(Bloomberg) -- Jim Simons, one of the world’s most successful investors, has just been handed a rare defeat.
The founder of quantitative hedge-fund manager Renaissance Technologies and his colleagues will pay billions of dollars in back taxes, interest and penalties to resolve one of the biggest tax disputes in U.S. history, under the terms of a deal reached by the firm and the Internal Revenue Service.
Renaissance Chief Executive Officer Peter Brown disclosed the agreement Thursday in a letter to investors seen by Bloomberg. While it doesn’t say how much money will be paid, U.S. Senate investigators in 2014 pegged potential unpaid taxes in the case at $6.8 billion, before interest and penalties.
The IRS has long contended that Renaissance mischaracterized profits from its flagship Medallion Fund, using a complex options arrangement to transform short-term capital gains into long-term gains, which are taxed at a lower rate.
Medallion is owned almost exclusively by current and former employees of the East Setauket, New York-based firm. Renaissance funds that are open to outsiders, such as the institutional equities fund, aren’t part of the tax dispute.
Under the terms of the deal, Simons and six other current and former members of Renaissance’s board will pay 100% of the additional tax that would have been due if they had characterized the gains as short-term, as the IRS said they should.
That group includes Brown as well as Robert Mercer, a former co-CEO and noted conservative political donor who was a prominent backer of former President Donald Trump. The board members will also pay unspecified interest and penalties.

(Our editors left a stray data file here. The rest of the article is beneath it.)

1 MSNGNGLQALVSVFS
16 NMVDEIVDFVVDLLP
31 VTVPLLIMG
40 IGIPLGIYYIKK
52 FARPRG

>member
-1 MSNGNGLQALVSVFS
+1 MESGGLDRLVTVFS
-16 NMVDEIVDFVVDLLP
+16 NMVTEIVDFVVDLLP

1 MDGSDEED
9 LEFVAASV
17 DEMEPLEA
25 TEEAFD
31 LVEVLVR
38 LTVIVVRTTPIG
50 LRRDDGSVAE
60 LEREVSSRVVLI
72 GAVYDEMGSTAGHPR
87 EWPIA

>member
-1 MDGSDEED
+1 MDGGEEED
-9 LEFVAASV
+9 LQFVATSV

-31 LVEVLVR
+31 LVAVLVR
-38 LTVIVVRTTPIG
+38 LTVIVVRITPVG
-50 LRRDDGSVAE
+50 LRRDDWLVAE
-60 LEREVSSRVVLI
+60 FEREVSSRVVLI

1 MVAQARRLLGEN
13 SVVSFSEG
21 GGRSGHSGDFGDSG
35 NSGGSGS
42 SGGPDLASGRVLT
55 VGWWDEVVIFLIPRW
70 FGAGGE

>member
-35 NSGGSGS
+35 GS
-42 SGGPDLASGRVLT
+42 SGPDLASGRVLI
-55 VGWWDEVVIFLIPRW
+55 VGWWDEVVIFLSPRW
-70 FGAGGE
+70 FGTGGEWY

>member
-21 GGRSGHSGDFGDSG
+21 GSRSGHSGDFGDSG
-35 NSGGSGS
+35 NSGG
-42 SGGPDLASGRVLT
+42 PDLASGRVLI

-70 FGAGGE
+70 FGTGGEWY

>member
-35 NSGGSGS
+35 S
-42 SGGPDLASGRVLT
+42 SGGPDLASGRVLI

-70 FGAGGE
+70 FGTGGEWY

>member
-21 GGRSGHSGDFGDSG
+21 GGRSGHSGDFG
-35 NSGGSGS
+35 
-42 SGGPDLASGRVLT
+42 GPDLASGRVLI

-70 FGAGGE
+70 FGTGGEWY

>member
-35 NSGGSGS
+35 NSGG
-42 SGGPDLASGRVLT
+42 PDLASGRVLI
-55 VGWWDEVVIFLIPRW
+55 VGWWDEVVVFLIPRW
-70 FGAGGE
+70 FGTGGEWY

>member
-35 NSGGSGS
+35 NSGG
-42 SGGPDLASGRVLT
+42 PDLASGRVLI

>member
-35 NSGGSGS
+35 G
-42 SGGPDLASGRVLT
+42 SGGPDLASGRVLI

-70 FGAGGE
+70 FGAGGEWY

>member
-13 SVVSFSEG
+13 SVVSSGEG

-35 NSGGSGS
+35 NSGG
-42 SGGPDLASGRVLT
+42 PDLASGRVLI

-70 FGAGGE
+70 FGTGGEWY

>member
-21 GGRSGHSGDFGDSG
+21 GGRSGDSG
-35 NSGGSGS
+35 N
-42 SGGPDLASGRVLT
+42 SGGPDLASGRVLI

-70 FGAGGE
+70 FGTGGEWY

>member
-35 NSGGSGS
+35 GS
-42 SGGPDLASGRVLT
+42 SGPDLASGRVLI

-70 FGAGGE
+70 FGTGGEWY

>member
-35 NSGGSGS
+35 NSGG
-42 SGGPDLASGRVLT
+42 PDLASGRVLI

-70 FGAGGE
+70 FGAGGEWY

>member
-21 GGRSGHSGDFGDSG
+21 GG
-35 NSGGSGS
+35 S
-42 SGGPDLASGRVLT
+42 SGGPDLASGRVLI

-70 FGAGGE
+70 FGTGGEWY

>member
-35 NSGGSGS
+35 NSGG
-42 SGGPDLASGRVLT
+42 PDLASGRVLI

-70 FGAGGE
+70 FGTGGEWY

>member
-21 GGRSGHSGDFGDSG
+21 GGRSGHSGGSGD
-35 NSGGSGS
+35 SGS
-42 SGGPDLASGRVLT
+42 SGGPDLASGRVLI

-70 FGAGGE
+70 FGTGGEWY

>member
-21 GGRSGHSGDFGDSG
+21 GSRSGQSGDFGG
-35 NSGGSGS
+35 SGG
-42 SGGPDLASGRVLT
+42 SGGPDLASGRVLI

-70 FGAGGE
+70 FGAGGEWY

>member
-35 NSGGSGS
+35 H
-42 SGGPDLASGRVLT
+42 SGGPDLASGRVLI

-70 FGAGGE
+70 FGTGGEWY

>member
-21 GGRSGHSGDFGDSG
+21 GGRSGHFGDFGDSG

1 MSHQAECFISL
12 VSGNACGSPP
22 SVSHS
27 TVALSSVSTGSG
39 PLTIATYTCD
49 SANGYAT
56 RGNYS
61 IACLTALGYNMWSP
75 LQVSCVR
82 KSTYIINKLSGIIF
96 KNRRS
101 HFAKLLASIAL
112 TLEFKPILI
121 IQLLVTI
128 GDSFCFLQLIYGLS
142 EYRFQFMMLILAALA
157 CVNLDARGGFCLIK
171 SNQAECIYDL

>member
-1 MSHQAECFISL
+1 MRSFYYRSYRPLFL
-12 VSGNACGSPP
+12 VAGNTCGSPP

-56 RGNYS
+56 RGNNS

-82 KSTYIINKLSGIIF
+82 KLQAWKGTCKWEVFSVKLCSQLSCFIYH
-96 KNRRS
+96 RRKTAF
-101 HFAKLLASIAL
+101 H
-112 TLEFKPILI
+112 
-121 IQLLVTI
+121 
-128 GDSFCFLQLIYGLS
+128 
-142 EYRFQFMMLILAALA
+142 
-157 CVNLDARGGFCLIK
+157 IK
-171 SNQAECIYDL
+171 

Other Medallion investors will pay 80% of the additional tax for short-term gains, along with interest.
Simons, 83, who served as chairman of Renaissance during the period when the options were in use, paid an additional $670 million to the IRS, according to the letter. That resolves another problem that the agency identified with the options arrangements, involving dividend withholding tax.
The board opted for a settlement “rather than risking a worse outcome, including harsher terms and penalties, that could result from litigation,” Brown wrote. He said the firm spent years engaging with the IRS’s Office of Appeals. If a taxpayer can’t reach a resolution there, a dispute typically moves to U.S. Tax Court or another federal court.
A spokesman for the firm said Simons, Brown and Mercer weren’t available for comment.
Seven years ago, the Senate Permanent Subcommittee on Investigations revealed that, for more than a decade, Renaissance used options sold by Deutsche Bank AG and Barclays Plc to shelter some $34 billion of income in Medallion, cutting the rate paid by fund investors by as much as 20 percentage points.
Brown and other Renaissance executives defended the transactions at a hearing in Washington, arguing that the firm had entered into the deals for non-tax reasons and that they complied with the law.
The hearing “really knocked the IRS around and shook them up to start pursuing this more aggressively,” said Steven Rosenthal, a tax lawyer and senior fellow at the Urban-Brookings Tax Policy Center in Washington who also testified. “The IRS is so resource-strained that it often can’t pursue good cases, but here they nabbed one.”
Medallion is one of the best-performing funds in history, returning about 40% annualized since its formation in 1988. Simons has a net worth of $25.7 billion, according to the Bloomberg Billionaires Index.
--With assistance from Katherine Burton.